Demolished Broadway Theatres - M to O

Compiled by John Kenrick

 

 

 

 


(The images below are thumbnails click on them to see larger versions.)

 

Madison Square Theatre - see Fifth Avenue

oldmajpbl.jpg (12646 bytes)Majestic
Broadway and 59th Street, at Columbus Circle
Later named: Park, Cosmopolitan, International
Built: 1903
Demolished: 1954
Seats: 1,704
Architect: John H. Duncan
History: Built by the Pabst Brewing Company as part of an entertainment complex. Renamed The Park in 1911, then the Cosmopolitan in 1922 and The International in 1944, it was used as an NBC television studio from 1949 until its demolition in 1954 – Sid Caesar's variety series Your Show of Shows was broadcast from here.
Noteworthy Musicals: The Wizard of Oz (1903), Babes in Toyland (1903), The Rose of the Alhambra (1907), The Quaker Girl (1912), Sing Out Sweet Land (1944)

Manhattan - see Standard

Maxine Elliot's
107 West 39th Street
Built: 1908
Demolished: 1956
Seats: 934
Architect: Marshall & Fox
History: Named for a popular actress, this was the first theatre built by the Shubert Brothers in the Times Square area. Ms. Elliott managed the house through 1920, after which it had few successful tenants. From 1941 onwards, it was used as a radio and television studio.

Mechanic's Hall
472 Broadway
Also named: Butler's American Theatre
Built: 1847
Demolished: 1868 (fire)
History: For its first ten years, this theatre housed E.P. Christy's Minstrels, then the most popular minstrel troupe in New York. The Bryant Brothers Minstrels followed (1857-1865), as did other troupes. Renamed Butler's American in 1867, the building burned down less than a year later.

Henry Miller
124 West 43rd Street
Alternate name: The Kit Kat Club
Built: 1918
Seats: originally 946, now 631
Owners/Managers: Henry Miller (1918-1930), Gilbert Miller (1930-1963)
Architect: Ingalls & Hoffman and Paul R. Allen  
History: Built by and named for actor-producer Henry Miller, whose producer son Gilbert purchased the house in 1930. A porno movie venue in the 1960s, the space became the disco Xenon. In 1997, it was renamed the Kit Kat Club for the Roundabout Theatre revival of Cabaret – the first musical to play this house, which was renamed The Henry Miller for the run of Urinetown.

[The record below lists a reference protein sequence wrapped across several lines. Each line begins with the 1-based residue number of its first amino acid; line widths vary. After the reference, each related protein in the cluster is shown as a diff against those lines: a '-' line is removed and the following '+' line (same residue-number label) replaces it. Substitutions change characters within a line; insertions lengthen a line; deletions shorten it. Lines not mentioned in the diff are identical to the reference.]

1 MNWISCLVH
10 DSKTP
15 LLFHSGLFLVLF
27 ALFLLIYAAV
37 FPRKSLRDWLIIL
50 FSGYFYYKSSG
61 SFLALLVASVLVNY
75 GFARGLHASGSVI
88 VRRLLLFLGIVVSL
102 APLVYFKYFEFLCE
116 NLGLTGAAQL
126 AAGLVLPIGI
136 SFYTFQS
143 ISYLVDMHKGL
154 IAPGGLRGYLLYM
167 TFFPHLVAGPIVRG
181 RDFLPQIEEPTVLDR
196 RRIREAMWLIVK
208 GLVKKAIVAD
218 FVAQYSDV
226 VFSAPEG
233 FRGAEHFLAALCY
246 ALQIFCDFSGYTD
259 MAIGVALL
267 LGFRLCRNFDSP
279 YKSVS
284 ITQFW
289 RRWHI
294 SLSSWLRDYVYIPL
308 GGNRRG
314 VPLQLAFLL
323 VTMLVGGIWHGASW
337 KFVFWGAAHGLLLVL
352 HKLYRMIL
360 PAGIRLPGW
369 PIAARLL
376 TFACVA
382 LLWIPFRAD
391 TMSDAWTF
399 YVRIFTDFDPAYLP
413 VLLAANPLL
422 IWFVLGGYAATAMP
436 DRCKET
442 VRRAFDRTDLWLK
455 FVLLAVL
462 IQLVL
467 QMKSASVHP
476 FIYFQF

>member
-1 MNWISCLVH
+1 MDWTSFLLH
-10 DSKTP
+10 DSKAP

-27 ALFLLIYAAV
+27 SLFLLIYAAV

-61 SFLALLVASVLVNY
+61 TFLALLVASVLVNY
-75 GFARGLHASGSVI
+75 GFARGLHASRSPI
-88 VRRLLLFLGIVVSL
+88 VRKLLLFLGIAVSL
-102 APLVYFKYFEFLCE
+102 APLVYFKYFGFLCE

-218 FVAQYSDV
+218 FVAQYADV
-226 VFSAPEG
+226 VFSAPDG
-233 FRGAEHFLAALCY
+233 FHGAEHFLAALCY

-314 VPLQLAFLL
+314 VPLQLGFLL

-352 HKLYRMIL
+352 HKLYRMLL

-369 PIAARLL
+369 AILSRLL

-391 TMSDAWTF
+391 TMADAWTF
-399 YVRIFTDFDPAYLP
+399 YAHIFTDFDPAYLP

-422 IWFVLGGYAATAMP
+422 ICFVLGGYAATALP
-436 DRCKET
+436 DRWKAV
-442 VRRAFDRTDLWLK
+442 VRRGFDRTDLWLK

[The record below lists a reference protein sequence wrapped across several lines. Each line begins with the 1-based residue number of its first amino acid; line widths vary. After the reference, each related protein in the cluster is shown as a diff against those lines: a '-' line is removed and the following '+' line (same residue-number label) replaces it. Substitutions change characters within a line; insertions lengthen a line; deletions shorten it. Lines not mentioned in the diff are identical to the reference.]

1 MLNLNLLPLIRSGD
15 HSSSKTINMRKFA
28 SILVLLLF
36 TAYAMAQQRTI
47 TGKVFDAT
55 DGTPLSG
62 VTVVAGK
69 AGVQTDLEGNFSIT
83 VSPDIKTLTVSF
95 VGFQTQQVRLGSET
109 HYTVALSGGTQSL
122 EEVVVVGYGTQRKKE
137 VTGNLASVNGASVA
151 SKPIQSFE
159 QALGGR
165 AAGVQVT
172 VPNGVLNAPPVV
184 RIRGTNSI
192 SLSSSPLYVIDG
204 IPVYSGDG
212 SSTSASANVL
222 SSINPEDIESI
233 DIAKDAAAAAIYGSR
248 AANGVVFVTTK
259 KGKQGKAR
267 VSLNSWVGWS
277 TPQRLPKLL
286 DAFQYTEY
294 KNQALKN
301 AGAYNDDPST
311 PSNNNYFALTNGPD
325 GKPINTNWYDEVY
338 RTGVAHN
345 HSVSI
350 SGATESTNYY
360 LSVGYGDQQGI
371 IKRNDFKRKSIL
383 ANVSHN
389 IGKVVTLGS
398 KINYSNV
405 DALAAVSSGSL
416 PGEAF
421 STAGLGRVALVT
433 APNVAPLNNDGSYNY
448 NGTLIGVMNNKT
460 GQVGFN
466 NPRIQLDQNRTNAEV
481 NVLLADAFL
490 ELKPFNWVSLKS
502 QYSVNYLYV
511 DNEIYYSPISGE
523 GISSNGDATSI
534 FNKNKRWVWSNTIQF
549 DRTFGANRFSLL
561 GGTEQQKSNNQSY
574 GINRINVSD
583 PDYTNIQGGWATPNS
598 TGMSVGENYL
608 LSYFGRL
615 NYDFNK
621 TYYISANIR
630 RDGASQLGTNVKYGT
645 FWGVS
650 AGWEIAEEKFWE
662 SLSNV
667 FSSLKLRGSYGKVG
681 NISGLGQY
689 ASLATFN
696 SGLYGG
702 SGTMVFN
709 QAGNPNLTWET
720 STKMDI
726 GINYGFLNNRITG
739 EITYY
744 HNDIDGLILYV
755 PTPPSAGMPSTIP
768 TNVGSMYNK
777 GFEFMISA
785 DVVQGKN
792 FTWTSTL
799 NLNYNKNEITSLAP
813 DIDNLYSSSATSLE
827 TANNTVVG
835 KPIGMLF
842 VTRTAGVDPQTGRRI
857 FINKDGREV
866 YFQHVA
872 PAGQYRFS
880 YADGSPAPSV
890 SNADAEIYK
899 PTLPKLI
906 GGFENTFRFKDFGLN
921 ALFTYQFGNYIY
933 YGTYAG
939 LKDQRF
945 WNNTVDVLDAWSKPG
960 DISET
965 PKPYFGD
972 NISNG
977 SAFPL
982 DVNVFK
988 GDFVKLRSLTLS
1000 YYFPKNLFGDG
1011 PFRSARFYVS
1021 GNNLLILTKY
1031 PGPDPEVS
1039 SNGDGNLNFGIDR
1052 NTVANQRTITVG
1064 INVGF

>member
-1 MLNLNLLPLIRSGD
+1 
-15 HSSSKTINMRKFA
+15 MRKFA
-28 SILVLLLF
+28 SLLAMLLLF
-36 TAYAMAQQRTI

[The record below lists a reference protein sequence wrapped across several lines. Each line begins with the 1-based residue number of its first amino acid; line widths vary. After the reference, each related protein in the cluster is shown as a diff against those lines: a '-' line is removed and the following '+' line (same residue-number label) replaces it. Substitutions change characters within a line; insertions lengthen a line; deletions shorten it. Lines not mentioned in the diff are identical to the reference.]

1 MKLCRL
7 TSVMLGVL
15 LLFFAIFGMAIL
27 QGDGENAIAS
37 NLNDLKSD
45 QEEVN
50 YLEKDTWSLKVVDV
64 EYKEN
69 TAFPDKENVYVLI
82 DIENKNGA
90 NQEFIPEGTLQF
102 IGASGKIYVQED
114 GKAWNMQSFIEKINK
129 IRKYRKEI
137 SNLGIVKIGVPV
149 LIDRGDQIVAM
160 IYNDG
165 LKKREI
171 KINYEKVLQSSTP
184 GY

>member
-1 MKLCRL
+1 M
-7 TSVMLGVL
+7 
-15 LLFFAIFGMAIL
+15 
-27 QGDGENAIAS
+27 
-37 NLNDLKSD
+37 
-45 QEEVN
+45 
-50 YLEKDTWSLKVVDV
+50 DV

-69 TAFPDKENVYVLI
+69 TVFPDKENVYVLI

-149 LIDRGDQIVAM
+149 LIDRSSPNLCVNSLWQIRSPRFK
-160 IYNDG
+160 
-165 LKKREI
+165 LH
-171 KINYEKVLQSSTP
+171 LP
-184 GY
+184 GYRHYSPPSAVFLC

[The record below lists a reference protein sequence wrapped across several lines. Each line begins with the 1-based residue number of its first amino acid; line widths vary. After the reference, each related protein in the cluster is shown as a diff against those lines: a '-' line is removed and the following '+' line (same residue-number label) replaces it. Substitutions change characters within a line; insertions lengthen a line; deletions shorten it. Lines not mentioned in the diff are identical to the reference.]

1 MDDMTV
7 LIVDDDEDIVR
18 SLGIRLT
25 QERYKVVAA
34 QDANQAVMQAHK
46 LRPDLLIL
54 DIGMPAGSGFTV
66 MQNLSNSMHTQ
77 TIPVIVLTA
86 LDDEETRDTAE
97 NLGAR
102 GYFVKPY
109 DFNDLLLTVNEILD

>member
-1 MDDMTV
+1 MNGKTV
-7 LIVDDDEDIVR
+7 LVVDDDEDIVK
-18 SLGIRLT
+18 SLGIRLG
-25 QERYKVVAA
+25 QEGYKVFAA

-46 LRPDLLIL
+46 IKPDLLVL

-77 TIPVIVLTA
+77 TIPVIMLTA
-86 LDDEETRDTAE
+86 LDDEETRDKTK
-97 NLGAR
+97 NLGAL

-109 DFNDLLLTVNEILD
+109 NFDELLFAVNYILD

Noteworthy Musicals: Cabaret (Revival - 1998), Urinetown (2001)

Morosco
217 West 45th Street
Built: 1917
Demolished: 1982
Seats: 923
Architect: John H. Duncan
History: Named for producer Oliver Morosco, this intimate house was a popular venue for dramas and comedies. It was one of several theatres demolished to make way for the Marriott Marquis Hotel.

Nassau Street
64-66 Nassau Street, between Maiden Lane and John St.
Also named:
The New Theatre
Built: 1732
Demolished: 1765
Owner: Rip Van Dam
History: Believed to be New York City's first formal theatre, it was owned by the acting governor of the colony. In 1750, it hosted New York's first-known performance of a musical, The Beggar's Opera, presented by Murray & Kean's traveling theatrical troupe. No depictions of it are known to survive. Its architect and seating capacity are unrecorded. 
Noteworthy Musicals: The Beggar's Opera (1750)

National (1st)
NW corner of Church & Leonard Streets
Also named: Italian Opera House
Built: 1833
Demolished: 1841 - fire
History: Unsuccessful as an opera venue, this space converted to theatrical presentations in 1836. It was home to James Wallack's company, and house several early musicals. It burned down in 1841, but it seems that the name was soon taken by another auditorium -- there are programs for performances at "The National" as late as 1852.

National (2nd - Bowery)
The Bowery
Also named: Roumania Opera House
In the 1880s, a Bowery theatre called "The National" housed Yiddish theatre performances starring Siegmund Mogulesko. Musicals101 is looking for further information on this theatre, and will post it when available.